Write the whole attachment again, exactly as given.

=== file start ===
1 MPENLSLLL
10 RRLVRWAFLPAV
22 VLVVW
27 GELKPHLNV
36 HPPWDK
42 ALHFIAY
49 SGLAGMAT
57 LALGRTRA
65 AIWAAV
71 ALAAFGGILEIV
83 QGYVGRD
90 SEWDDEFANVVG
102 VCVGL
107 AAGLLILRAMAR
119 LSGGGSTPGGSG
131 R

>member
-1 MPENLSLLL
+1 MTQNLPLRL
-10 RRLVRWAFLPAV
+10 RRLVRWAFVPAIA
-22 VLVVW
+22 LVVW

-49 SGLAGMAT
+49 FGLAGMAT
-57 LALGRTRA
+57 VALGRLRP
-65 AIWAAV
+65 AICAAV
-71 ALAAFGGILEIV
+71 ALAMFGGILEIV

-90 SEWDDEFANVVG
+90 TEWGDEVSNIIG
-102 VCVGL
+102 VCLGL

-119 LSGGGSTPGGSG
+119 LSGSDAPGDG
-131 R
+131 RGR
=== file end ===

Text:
1 MPENLSLLL
10 RRLVRWAFLPAV
22 VLVVW
27 GELKPHLNV
36 HPPWDK
42 ALHFIAY
49 SGLAGMAT
57 LALGRTRA
65 AIWAAV
71 ALAAFGGILEIV
83 QGYVGRD
90 SEWDDEFANVVG
102 VCVGL
107 AAGLLILRAMAR
119 LSGGGSTPGGSG
131 R

>member
-1 MPENLSLLL
+1 MTQNLPLRL
-10 RRLVRWAFLPAV
+10 RRLVRWAFVPAIA
-22 VLVVW
+22 LVVW

-49 SGLAGMAT
+49 FGLAGMAT
-57 LALGRTRA
+57 VALGRLRP
-65 AIWAAV
+65 AICAAV
-71 ALAAFGGILEIV
+71 ALAMFGGILEIV

-90 SEWDDEFANVVG
+90 TEWGDEVSNIIG
-102 VCVGL
+102 VCLGL

-119 LSGGGSTPGGSG
+119 LSGSDAPGDG
-131 R
+131 RGR